Inside the Gouffre de Padirac (#2)
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Panoramic photo by Franck Masschelein EXPERT Taken 17:25, 20/08/2012 - Views loading...

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Inside the Gouffre de Padirac (#2)

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The Padirac Chasm or Gouffre de Padirac is a cave located near Gramat, in the Lot département, in France.
The chasm itself is approximately 99 m (325 ft) around its rim with a diameter of approximately 35 metres (115 ft). Visitors descend 75 m via a lift or a staircase before entering the cave system. The cave, at a depth of 103 metres (338 ft), contains a subterranean river system that is partly negotiable by boat. This cave system is regarded as "one of the most extraordinary natural phenomena of the Massif Central".
The chasm was created at an undetermined point in time when the roof collapsed into a large internal cavern. It is known that the cavern existed in the 3rd century, and was inhabited during the 15th and 16th centuries during which time Potassium nitrate was excavated from the area.
The cave was first explored, in 1889, by Édouard-Alfred Martel. Much of the credit for opening the cave system is owed to Guy de Lavaur (1903–1986), who came to Padirac in 1938 and managed to penetrate 15 km (9.3 mi) of the passages.

The shot was taken in august 2012, in the beginning of the evening. Panorama made in HDR version (enfuse).

Source : http://en.wikipedia.org/wiki/Gouffre_de_Padirac

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This panorama was taken in France

This is an overview of France

France is affectionately referred to as "the Hexagon" for its overall shape.

French history goes back to the Gauls, a Celtic tribe which inhabited the area circa 300BC until being conquered by Julius Caesar.

The Franks were the first tribe to adopt Catholic Christianity after the Roman Empire collapsed. France became an independent location in the Treaty of Verdun in (843 AD), which divided up Charlemagne's Carolingian Empire into several portions.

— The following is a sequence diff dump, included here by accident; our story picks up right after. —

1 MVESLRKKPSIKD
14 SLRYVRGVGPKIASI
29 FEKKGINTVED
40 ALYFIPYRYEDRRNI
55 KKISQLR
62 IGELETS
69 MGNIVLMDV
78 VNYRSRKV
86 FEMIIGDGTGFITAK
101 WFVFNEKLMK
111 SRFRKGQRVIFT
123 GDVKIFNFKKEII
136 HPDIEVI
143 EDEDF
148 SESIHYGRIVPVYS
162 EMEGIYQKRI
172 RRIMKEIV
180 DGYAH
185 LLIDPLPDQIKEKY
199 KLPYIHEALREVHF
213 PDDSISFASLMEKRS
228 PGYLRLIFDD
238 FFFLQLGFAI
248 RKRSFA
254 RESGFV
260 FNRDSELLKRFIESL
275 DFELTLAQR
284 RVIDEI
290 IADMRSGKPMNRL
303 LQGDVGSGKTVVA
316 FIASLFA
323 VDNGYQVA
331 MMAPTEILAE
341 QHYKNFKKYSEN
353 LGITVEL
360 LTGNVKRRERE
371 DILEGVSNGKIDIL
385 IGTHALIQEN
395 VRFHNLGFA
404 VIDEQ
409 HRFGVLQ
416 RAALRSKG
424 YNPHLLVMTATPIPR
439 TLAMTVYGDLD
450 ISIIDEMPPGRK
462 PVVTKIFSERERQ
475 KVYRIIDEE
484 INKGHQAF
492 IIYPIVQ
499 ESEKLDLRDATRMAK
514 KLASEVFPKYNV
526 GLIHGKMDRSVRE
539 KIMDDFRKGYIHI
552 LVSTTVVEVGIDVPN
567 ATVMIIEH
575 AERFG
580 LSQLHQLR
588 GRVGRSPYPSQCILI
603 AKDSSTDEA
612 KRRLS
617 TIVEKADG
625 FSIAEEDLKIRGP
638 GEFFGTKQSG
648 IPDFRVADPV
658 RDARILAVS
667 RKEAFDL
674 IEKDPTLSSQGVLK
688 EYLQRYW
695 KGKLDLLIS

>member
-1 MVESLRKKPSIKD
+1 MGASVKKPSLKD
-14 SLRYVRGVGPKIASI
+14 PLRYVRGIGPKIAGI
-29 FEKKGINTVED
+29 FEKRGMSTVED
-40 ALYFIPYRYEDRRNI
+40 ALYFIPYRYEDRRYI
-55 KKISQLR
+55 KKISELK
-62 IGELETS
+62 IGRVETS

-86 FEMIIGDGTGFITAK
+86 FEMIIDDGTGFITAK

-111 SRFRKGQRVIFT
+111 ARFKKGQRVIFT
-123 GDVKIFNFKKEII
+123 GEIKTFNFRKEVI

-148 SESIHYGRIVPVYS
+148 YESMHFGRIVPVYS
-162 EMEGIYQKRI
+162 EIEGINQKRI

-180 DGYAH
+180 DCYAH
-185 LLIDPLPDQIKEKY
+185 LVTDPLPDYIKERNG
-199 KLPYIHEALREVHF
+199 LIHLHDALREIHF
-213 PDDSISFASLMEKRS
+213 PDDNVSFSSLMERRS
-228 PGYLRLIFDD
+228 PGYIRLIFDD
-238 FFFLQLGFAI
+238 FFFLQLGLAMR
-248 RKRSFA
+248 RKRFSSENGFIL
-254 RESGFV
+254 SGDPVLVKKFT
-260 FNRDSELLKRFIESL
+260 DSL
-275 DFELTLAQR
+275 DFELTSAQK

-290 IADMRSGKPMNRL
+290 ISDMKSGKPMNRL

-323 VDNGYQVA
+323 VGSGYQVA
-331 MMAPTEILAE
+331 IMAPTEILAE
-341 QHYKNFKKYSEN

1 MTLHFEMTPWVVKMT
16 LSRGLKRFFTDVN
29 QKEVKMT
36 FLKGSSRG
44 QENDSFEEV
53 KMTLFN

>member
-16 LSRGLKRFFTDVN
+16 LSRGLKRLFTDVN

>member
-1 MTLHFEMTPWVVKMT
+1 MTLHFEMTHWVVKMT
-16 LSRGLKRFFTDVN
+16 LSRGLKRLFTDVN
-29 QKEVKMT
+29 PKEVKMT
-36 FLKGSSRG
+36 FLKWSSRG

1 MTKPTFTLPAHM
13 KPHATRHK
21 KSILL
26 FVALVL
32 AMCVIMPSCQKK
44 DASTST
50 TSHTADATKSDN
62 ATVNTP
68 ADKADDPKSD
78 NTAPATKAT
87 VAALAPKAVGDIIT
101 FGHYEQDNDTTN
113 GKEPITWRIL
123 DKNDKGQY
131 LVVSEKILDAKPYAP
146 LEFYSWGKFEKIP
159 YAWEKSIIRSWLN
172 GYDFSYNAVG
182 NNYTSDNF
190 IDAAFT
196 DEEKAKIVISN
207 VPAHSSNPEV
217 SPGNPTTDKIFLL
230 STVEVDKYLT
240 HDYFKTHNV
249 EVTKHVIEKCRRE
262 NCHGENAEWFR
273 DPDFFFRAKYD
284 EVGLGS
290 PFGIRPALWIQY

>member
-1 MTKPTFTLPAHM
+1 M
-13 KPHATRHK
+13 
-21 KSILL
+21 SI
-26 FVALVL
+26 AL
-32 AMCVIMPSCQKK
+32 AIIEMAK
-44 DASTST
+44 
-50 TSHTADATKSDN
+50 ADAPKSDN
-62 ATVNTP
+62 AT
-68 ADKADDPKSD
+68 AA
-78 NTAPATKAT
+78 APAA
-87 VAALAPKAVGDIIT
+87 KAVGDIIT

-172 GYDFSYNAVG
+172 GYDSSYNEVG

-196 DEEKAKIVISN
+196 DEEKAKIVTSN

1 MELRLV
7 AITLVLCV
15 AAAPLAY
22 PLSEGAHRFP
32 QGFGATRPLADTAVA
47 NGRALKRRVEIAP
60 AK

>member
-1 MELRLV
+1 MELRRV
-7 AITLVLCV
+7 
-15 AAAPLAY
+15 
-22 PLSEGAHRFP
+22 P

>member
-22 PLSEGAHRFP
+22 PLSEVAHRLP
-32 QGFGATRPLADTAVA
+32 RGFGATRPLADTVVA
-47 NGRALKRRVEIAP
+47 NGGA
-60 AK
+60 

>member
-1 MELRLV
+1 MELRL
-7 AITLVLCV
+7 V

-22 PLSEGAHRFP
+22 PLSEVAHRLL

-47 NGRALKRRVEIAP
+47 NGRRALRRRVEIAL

The French monarchy reached its zenith during the reign of Louis XIV, the Sun King, who stood for seventy-two years as the Monarch of all Monarchs. His palace of Versailles and its Hall of Mirrors are a splendid treasure-trove of Baroque art.

The French Revolution ended the rule of the monarchy with the motto "Liberty, Equality, Fraternity!" On July 14th, 1789 angry mobs stormed La Bastille prison and began the Revolution in which Louis XVI, his wife Marie-Antoinette and thousands of others met the guillotine.

One decade after the revolution, Napolean Bonaparte seized control of the Republic and named himself Emperor. His armies conquered most of Europe and his Napoleonic Code became a lasting legal foundation for concepts of personal status and property.

During the period of colonization France controlled the largest empire in the world, second only to Britain.

France is one of the founding members of the European Union and the United Nations, as well as one of the nuclear armed nations of the world.

Text by Steve Smith.

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